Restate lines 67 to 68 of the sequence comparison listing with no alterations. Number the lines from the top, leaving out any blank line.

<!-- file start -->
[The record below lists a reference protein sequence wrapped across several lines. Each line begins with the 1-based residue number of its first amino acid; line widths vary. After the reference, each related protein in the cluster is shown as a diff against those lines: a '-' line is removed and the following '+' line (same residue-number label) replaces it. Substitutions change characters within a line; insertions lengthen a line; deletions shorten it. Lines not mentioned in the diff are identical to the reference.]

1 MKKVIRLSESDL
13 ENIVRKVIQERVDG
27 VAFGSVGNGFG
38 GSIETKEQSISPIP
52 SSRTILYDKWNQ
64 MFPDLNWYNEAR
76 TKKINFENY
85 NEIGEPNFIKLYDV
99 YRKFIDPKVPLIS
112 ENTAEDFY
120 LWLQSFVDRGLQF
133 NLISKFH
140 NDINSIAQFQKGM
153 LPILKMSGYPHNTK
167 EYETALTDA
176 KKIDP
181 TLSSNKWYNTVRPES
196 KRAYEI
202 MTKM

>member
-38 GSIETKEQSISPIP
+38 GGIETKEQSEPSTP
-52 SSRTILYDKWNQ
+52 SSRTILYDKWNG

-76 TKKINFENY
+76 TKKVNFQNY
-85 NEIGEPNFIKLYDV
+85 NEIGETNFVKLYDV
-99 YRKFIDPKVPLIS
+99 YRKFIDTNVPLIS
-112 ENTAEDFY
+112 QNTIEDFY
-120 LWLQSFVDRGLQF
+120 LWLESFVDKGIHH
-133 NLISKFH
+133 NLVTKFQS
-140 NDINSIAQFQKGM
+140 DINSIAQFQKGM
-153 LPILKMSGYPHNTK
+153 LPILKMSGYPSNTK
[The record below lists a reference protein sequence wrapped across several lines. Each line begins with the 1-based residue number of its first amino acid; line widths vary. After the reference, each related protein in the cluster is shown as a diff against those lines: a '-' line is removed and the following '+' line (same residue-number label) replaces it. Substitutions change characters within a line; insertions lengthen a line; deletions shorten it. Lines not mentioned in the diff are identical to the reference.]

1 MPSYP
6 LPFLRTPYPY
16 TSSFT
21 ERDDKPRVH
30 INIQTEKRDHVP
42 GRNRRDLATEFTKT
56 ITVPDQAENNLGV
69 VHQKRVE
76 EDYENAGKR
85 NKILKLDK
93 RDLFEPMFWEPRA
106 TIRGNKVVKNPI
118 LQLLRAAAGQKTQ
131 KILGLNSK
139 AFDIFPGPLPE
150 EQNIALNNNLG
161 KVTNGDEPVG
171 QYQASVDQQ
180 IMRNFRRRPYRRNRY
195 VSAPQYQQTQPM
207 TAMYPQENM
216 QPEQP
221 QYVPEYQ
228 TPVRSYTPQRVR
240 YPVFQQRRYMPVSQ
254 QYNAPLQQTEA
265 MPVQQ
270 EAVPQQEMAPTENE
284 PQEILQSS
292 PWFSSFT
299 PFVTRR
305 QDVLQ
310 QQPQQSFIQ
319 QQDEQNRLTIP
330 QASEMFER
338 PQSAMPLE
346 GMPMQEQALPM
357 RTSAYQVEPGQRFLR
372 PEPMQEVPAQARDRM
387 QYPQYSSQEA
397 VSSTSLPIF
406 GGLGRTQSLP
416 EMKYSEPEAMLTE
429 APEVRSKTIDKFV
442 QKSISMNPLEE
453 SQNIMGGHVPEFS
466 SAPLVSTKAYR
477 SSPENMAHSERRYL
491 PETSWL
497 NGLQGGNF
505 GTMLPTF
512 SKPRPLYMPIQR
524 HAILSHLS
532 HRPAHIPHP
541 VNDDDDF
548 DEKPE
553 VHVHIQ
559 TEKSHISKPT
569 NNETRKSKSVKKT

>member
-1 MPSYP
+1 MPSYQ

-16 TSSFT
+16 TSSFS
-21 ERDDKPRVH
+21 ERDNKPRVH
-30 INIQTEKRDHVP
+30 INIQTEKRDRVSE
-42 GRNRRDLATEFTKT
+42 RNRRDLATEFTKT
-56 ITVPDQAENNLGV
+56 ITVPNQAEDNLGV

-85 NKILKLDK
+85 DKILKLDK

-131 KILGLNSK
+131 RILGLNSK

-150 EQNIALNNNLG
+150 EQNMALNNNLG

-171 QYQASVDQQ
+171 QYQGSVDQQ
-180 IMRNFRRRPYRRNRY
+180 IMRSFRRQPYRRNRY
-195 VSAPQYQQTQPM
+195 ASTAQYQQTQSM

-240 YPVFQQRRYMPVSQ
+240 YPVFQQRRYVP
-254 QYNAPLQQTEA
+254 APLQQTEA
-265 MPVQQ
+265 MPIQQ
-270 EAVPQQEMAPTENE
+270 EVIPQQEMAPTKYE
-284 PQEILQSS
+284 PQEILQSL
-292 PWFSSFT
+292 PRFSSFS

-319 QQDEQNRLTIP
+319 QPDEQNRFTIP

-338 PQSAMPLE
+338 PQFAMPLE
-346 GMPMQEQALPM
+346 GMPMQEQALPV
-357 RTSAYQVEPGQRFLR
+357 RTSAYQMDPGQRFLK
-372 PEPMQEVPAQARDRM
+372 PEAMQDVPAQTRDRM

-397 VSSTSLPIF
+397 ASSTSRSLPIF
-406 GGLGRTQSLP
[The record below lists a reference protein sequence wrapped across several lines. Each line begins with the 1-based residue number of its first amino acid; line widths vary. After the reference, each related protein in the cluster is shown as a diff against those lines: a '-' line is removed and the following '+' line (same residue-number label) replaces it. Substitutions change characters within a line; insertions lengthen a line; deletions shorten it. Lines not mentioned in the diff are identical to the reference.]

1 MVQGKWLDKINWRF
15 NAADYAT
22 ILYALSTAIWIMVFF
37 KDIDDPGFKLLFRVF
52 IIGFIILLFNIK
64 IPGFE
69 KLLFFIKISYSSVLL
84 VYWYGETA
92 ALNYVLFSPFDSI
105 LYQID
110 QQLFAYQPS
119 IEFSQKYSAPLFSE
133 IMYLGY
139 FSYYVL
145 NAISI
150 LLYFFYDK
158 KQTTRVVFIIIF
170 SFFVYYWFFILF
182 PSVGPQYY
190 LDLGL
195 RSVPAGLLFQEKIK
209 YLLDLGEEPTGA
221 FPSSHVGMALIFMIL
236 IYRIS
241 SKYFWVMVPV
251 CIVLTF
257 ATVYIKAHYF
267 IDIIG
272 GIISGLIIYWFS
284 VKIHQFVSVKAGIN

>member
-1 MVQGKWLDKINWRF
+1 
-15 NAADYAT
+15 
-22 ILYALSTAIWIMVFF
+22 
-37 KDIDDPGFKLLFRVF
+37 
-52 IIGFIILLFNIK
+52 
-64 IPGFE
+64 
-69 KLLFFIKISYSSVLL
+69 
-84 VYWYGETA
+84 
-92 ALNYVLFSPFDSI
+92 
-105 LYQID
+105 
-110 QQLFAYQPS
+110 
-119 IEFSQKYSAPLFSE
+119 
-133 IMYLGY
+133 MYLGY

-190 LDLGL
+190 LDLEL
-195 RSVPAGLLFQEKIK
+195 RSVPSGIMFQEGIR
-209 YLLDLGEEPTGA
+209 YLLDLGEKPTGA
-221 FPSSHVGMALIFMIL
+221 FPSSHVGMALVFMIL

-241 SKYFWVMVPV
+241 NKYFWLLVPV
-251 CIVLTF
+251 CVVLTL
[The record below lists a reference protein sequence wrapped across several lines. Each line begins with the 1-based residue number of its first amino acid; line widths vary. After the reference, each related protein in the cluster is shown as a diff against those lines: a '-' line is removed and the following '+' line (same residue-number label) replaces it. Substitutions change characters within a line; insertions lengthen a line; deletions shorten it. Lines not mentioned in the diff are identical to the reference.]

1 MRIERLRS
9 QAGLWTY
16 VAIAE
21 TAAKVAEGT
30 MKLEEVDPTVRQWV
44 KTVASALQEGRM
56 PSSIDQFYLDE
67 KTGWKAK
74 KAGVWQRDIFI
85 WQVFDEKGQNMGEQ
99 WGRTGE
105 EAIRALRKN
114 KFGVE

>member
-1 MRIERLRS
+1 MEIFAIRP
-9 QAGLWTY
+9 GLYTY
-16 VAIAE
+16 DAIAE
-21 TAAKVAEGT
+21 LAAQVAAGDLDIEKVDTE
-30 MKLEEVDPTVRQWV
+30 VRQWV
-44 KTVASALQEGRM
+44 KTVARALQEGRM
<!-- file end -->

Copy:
240 YPVFQQRRYMPVSQ
254 QYNAPLQQTEA